The state of criticism fluctuates according to fashion – one season it’s in, the next season it’s out. In the circles where criticism remains a constant topic of discussion, the ‘death of criticism’ mantra remains a fashionable staple, just like the color black in fashion. Whilst for some industries this might be true, in our clothing obsessed world of pants, skirts and shoes, things are very different. In fashion, the critic ain’t dead – it’s only just starting to come alive.
Critical practices and thinking have long existed in the realms of fashion but the term ‘fashion critic’ and ‘fashion criticism’ have only recently entered into our vocabulary. English literary critic and professor Stefan Collini defines the label ‘critic’ as a term of convenience rather than defined professional identity[ref]Stefan Collini, Common Reading – Critics, Historians, Publics (Oxford: Oxford University Press, 2008), p. 3[/ref]. Hence, we have journalists who title themselves ‘critic’ on certain occasions, whilst some academics and historians are happy to bolt it on when required.
However, I feel that the tide has finally turned in favor of fashion criticism and the fashion critic. For one, new platforms for criticism are being launched. Address feels akin to Tack magazine[ref]Tack Magazine[/ref] founded by Caroline Hartmann and new fashion activist NOT VOGUE[ref]NOT VOGUE[/ref] who we recently interviewed for our next print issue (due out next month). These guys are really bringing criticism on top of the agenda, experimenting with their voices and finding new grounds for critical discussions. Whilst I feel that a new generation of critical mass emerging, particularly in the media front, there is another force that will aid the forming of the discipline: education.
I was fortunate enough to have the opportunity to complete my masters’ degree in Design Writing Criticism in London College of Communication with the lead of Professor Teal Triggs, Anna Gerber and Dr. Ian Horton. This groundbreaking degree was one of the first of its kind amongst D-Crit in New York to address the need for education in the area of design and criticism. Having had some years of working in the fashion design and publishing industry, my intention for joining the course was to get away from fashion and direct my work towards thinking about product design where I saw more room for critical debates to be had. “Write about what you know” instucted Anna Gerber during one of the first seminars which boomeranged me back to fashion as my knowledge of product didn’t extend beyond Aalto, Castiglioni and Sottsass.
Studying criticism allowed me to revaluate my journey in relation to fashion. It was during my time in London College of Communication that Address was born as well, mainly from my frustration of lack of outlets for critical fashion writing. The opportunity to think about fashion criticism in a group of architects, graphic and product designers allowed me the space I needed to critically reflect on what fashion criticism is and what it could be. So it comes as a no surprise that I feel education is vital in ensuring that the discipline remains robust in preparing, challenging and allowing the space for the next generation of influencers, thinkers, practitioners, writers: critics.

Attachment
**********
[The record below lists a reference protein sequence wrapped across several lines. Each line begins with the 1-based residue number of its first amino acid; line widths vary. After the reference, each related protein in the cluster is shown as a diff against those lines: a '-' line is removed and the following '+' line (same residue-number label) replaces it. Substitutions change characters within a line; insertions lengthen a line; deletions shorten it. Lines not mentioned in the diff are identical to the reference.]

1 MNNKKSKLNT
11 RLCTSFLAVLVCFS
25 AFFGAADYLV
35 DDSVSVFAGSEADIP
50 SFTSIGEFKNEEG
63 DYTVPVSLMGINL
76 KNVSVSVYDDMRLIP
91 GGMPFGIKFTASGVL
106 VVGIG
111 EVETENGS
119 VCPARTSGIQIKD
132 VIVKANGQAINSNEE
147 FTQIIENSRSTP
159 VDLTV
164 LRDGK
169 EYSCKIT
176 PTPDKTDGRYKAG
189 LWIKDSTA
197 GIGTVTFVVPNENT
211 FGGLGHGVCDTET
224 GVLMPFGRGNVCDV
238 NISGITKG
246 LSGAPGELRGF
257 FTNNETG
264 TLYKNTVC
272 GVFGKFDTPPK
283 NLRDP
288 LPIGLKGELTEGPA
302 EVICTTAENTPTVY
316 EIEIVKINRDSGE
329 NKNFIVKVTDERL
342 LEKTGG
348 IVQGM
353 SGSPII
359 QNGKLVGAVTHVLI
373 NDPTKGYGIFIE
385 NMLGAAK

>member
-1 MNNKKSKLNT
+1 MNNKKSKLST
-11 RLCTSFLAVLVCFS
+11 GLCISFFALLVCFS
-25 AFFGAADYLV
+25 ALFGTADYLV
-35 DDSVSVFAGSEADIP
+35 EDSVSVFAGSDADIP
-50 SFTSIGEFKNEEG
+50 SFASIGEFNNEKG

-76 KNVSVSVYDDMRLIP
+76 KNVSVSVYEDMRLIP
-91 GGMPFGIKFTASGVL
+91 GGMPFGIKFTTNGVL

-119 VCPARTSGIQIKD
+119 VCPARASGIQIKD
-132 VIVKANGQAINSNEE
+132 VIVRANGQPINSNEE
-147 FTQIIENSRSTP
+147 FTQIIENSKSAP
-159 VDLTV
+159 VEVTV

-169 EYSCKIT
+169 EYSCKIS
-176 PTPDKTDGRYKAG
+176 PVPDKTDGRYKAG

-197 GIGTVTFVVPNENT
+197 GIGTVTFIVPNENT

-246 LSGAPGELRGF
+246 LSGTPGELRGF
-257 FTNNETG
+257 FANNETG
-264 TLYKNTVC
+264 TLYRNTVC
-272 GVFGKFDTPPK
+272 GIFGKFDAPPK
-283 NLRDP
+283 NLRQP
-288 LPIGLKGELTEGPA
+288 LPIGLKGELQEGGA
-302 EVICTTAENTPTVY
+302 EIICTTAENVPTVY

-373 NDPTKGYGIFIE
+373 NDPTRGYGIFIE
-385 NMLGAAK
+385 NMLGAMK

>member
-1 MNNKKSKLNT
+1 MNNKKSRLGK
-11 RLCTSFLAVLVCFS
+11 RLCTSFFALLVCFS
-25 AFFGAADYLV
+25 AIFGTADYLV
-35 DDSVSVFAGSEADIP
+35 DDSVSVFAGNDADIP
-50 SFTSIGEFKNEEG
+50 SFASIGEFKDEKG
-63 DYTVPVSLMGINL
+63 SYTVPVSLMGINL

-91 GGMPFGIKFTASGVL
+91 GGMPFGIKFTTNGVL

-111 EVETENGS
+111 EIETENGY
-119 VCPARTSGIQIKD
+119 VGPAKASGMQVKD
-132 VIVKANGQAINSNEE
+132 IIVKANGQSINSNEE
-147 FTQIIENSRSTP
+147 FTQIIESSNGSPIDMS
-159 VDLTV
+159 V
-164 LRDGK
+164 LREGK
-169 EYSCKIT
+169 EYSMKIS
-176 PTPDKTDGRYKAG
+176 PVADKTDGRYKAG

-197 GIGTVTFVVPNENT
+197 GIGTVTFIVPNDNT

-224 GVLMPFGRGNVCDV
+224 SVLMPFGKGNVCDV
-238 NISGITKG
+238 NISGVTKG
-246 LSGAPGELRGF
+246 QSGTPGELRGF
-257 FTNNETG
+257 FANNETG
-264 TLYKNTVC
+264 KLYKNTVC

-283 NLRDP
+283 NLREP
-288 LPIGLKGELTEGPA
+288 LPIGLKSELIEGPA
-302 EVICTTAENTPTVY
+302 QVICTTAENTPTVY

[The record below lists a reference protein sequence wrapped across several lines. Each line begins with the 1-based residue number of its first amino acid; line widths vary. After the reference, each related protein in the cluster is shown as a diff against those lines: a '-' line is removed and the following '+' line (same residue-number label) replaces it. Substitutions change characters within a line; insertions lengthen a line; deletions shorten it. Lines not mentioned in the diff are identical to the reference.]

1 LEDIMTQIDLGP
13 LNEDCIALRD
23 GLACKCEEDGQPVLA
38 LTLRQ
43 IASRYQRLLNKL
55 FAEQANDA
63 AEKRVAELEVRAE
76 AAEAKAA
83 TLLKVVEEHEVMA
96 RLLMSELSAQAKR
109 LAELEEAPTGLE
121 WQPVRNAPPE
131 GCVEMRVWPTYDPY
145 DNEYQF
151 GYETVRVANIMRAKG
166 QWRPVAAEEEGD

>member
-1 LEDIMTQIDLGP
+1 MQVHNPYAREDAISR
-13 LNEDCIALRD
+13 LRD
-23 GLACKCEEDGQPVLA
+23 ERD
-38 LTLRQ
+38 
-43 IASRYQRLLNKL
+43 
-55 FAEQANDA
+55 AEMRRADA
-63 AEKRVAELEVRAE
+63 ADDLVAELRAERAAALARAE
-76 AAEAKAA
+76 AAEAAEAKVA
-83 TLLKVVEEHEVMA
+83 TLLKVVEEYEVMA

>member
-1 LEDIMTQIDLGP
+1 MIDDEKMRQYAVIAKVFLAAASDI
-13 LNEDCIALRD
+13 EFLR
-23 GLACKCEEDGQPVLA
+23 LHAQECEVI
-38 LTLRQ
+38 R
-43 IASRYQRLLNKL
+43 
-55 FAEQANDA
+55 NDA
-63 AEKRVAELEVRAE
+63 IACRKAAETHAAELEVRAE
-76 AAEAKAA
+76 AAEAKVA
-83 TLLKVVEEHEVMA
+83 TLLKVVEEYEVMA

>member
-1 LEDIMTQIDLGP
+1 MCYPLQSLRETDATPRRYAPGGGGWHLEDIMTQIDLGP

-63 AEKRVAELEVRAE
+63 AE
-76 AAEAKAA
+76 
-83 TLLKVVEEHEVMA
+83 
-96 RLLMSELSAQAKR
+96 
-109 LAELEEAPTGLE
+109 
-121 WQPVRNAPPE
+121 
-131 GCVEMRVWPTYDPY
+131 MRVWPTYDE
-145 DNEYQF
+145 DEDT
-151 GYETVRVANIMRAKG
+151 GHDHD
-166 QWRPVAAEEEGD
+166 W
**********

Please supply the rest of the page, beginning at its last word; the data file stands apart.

MA Design Writing Criticism course was unfortunately closed in 2012, as part of institutional cut backs in London College of Communication (a shortsighted move if you ask me). The course was ahead of its time and its legacy lives in the dialogues around design criticism education. Whilst short lived, it was like a submarine earthquake in that its presence was only briefly felt during the time of its existence but the leading critical tsunami is only starting to emerge. Particularly in fashion, a new critical consciousness is gaining momentum. Alongside new voices in the field, evidence of this is that two new university courses dedicated for criticism are being launched at the start of this academic year[ref]though in full disclosure, I am involved with one of them[/ref].
Over the coming months, I will be investigating 5 university courses, the two new and three recently established, that address this emerging discipline of fashion criticism. I’m sure there are plenty more that integrate aspects of criticism but these are the ones I think put criticism at the forefront of enquiry. I want to celebrate these groundbreaking courses, to promote the education of critical thinking, critical practices and criticism to aspiring students, share good practice and new ideas with colleagues in education, to help the wave build momentum. My hope is that we are moving towards an era where ‘fashion critic’ will shift from being a ‘term of convenience’ to a celebrated, recognized cog integral to the fashion industry machine.